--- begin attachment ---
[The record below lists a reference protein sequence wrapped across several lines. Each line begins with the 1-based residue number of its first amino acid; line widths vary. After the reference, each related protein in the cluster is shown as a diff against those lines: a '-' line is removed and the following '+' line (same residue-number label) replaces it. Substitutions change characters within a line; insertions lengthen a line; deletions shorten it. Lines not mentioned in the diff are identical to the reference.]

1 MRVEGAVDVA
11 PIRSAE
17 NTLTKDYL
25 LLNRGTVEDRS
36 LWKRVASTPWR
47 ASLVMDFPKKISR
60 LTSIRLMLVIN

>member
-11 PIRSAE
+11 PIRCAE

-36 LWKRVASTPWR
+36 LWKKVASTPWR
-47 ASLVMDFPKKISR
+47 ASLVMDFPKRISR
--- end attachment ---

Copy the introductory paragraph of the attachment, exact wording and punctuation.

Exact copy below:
[The record below lists a reference protein sequence wrapped across several lines. Each line begins with the 1-based residue number of its first amino acid; line widths vary. After the reference, each related protein in the cluster is shown as a diff against those lines: a '-' line is removed and the following '+' line (same residue-number label) replaces it. Substitutions change characters within a line; insertions lengthen a line; deletions shorten it. Lines not mentioned in the diff are identical to the reference.]